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Multilingualism in young children is a good thing: 'Languages support each other'

During Leiden City of Science 2022, Janet Grijzenhout and Hannah De Mulder will put multilingualism in the spotlight by organising multilingual storytelling afternoons. They hope to show parents that raising children multilingually is achievable as well as beneficial.

Although Janet Grijzenhout and Hannah De Mulder work in different research fields (Grijzenhout is a phonologist and De Mulder is a psycholinguist) they have a shared interest in multilingualism, especially regarding children. The idea for the project 'A Tale in Two Tongues' was born out of this shared interest. ‘Learning to read and write is one thing, but listening and being exposed to varied input from different speakers is also important,’ explains Grijzenhout. ‘Besides, children like to listen to stories, so it is a good way for them to engage with language.’

De Mulder adds: ‘Research shows that the kind of language that is used in children's books is much richer than the language children hear in everyday conversations. Moreover, reading aloud is very beneficial for social development.’ She sums up: ‘Storytelling is fun, languages are fun and multilingualism is fun!’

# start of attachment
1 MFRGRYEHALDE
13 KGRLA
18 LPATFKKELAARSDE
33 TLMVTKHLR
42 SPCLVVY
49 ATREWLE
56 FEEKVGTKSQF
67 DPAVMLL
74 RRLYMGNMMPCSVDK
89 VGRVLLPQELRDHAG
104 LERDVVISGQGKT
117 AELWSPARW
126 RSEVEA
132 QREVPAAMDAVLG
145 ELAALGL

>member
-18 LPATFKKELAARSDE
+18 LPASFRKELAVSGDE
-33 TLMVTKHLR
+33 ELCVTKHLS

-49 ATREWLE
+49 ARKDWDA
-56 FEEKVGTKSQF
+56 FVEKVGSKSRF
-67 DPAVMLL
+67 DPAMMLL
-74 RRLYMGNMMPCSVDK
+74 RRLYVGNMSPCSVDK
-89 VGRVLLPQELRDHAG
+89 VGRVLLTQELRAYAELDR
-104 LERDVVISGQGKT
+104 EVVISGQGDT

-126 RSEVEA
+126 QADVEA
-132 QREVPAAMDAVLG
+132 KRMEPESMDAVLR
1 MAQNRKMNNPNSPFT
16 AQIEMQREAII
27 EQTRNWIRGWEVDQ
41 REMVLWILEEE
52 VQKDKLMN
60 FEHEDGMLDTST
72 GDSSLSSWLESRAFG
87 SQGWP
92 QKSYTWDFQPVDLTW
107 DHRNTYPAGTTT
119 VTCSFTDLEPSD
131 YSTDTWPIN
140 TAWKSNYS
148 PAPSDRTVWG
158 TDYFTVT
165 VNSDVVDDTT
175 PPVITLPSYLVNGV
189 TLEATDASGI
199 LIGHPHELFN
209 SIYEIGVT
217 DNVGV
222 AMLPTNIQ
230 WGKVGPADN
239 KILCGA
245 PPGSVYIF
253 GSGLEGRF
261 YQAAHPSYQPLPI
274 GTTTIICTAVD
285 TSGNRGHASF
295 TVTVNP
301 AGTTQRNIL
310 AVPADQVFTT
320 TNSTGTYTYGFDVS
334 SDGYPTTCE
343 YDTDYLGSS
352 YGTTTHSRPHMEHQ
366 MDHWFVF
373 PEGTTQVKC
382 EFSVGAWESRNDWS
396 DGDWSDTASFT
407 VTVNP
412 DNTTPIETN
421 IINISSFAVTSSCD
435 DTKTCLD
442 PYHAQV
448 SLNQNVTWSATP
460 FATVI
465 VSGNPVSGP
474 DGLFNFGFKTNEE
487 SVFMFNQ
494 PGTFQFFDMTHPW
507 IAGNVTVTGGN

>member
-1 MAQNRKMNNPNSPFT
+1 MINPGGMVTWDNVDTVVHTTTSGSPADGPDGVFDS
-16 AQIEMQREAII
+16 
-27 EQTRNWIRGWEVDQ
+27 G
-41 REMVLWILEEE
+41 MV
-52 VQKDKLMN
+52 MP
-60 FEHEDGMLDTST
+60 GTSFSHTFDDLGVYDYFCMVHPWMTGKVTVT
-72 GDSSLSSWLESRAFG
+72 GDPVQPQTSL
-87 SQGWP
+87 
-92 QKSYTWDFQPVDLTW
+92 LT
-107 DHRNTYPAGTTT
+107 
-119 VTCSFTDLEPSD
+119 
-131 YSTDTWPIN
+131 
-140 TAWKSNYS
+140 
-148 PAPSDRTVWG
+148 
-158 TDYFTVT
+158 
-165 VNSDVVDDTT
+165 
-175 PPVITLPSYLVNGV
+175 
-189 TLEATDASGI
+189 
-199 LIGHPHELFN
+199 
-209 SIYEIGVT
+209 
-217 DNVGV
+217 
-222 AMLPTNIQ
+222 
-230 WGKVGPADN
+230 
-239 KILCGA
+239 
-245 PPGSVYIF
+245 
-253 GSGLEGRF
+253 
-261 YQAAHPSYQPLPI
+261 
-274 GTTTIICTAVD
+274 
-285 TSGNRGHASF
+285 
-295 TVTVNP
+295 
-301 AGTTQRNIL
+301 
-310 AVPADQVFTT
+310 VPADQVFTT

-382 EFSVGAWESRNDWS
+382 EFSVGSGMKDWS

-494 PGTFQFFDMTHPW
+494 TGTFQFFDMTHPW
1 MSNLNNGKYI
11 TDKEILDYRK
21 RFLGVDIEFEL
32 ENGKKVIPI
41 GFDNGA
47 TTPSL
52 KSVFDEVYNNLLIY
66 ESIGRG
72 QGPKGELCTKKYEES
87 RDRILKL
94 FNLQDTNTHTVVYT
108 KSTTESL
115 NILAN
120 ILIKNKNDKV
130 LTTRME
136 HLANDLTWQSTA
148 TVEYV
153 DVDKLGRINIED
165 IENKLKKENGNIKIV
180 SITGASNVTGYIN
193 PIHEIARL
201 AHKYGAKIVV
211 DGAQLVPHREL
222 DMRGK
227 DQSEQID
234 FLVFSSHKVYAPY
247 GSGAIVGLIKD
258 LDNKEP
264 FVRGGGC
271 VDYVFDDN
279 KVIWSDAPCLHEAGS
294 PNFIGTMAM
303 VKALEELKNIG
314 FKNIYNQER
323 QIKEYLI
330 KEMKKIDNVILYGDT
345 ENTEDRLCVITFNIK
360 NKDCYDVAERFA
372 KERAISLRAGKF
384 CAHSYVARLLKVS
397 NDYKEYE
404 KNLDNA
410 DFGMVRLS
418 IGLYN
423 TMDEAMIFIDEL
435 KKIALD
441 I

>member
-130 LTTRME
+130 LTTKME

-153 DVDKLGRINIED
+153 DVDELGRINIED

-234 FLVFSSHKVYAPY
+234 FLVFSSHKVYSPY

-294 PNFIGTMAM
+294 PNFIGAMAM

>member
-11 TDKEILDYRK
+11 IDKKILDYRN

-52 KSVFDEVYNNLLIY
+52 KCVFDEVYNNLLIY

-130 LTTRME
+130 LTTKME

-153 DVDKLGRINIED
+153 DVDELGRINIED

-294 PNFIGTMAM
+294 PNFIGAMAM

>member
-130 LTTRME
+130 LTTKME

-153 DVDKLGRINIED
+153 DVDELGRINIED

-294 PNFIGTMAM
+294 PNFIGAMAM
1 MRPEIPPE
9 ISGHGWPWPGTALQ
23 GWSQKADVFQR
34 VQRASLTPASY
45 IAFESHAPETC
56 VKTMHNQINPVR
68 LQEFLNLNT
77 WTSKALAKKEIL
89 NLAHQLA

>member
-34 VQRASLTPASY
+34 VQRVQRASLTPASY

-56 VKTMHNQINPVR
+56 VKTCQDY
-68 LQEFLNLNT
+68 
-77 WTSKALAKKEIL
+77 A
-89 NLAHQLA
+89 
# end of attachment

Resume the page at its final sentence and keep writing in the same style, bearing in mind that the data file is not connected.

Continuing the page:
Leiden: A linguistically diverse city

Multilingualism is more common than you might initially think. In fact, Leiden can also be considered a very linguistically diverse city. ‘People are usually aware of this when they think about Amsterdam and The Hague, but it also applies to Leiden,’ says Grijzenhout.

Children's book translated (S tmaziɣt & English) by Khalid Mourigh and Ronald Leunissen

More attention for languages spoken at home

However, the outside world is not always so positive about multilingualism, as De Mulder has witnessed first-hand. ‘I was raised multilingually in English and Dutch, which everyone always considered to be a good thing. But there are also languages that are not seen in such a positive light. During the time that I collected data for my PhD research at elementary schools in Rotterdam, I discovered that the use of other languages is not always encouraged. I had picked up a couple of Turkish words and used them to greet a young Turkish-speaking girl. Her reaction was one of shock, and she warned me that it was not allowed to use Turkish at school. The school probably did not mean it like that, but in this way they sent out the message that her home language had no place at school. Through our project we want to show that languages other than Dutch are valuable as well and that forcibly excluding languages from a domain of life really does not help the child.’

That is why Grijzenhout and De Mulder also wanted to focus on languages that do not usually receive much attention. They selected a total of seven languages, divided over four events. ‘Of course, we cannot cover all the languages that are spoken in Leiden. For example, we chose to focus on Moroccan Arabic and Tamazight for the first event,’ says Grijzenhout.